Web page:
Printed e-mail tickets are nothing new - but what about printing off your luggage tags?
The system to catch a plane for your next trip used to be simply thus: book a ticket over the phone, receive it in the post. Then, the Internet became firmly entrenched in households across the West, so tickets became available online — as well as search engines and last-minute options that were once reserved for Teletext users.
Suddenly, tickets were shifted into digital formats. In a bid to cut printing costs, if the passenger failed to print their own tickets, it is now commonplace to expect a charge. Furthermore, there is desk check-ins, self check-in kiosks, or you can do it online, beforehand. Don’t forget to submit your passport details 48 hours before the flight.
Now, catching a flight isn’t necessarily as simple as it used to be. What if we added another element to the mix — by asking passengers to print out their own luggage tags too?
Unisys Corporation announced yesterday that it has finished the implementation of such a home-printed bag tag scheme at Billund Airport in Denmark.
The aim is to ’streamline’ the check-in process for international air travelers, and the project already includes an Internet check-in application and local check-in assistant system. In order to design the luggage tag that home printers could cope with, Unisys spent three months with the airport for its development and design.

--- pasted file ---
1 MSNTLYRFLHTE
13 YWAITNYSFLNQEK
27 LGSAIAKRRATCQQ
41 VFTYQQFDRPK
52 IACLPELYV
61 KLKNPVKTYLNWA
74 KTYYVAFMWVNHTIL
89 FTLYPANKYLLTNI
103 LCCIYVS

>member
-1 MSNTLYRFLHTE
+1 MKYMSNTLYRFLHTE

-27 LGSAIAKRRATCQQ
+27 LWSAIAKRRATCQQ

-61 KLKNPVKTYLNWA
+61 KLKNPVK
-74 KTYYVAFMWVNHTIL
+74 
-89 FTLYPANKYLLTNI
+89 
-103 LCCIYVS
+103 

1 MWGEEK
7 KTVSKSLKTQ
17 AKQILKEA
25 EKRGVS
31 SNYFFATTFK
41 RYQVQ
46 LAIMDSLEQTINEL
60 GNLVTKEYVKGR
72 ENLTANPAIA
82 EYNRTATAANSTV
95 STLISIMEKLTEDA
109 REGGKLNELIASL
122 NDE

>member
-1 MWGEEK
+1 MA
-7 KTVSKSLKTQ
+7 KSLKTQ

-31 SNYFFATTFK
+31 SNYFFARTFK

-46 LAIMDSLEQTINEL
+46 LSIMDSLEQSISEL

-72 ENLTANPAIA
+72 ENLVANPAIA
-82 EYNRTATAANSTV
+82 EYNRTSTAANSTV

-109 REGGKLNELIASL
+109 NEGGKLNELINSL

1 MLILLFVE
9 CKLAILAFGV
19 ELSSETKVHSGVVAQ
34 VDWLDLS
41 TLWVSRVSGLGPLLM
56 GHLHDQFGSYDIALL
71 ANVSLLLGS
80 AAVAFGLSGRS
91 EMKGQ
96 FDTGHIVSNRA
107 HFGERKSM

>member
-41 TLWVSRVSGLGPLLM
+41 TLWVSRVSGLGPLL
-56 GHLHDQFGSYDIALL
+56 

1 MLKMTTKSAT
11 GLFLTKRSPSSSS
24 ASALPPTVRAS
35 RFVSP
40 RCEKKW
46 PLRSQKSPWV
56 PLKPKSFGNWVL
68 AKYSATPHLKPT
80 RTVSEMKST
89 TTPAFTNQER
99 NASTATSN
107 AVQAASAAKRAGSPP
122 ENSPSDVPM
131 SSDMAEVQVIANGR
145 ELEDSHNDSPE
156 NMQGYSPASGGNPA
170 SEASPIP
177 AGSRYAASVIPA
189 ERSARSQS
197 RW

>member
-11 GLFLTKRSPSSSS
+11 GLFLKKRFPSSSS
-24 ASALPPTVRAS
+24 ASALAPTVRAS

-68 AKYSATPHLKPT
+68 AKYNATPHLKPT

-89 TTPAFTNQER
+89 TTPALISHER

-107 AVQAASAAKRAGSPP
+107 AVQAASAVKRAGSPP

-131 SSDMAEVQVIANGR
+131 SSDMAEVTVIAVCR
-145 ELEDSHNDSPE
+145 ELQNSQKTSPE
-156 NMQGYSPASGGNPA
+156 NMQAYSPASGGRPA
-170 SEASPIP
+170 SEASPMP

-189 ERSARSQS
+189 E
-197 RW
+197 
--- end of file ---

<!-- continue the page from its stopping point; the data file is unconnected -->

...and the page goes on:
Anders Nielsen, vice president of development for Billund Airport said:
“It’s all about convenience and saving time. When passengers print out both their boarding passes and baggage tags at home, they can avoid waiting in queues at the airport.
We have a dedicated check-in counter for passengers who have printed their boarding passes and bag tags, and all they have to do is present their boarding passes and drop off their pre-tagged luggage.”
I would add ‘cutting costs’ to the mix. The investment required to create such luggage tags is short-term, whereas in the future, if the scheme proves successful, it will no doubt shift the cost of printing to the consumers — in the same manner as e-tickets.
During the online check-in process, passengers are asked if they have any bags to check-in, and whether they wish to print the tags themselves. Up to nine bag tags can be printed, and the numbers are automatically added to the printable boarding pass.
Once the bag tag is printed, it has to be folded into a plastic “bag tag holder” provided at the airport. The passenger then drops their luggage off in the normal fashion.
The scheme is part of the Fast Travel Initiative.
More than 200 airlines and 100 airports around the world use Unisys solutions, including the Los Angeles World Airports, the Beijing Capital International Airport, the Delhi International Airport and Brussels Airport.
Image credit: C.Osborne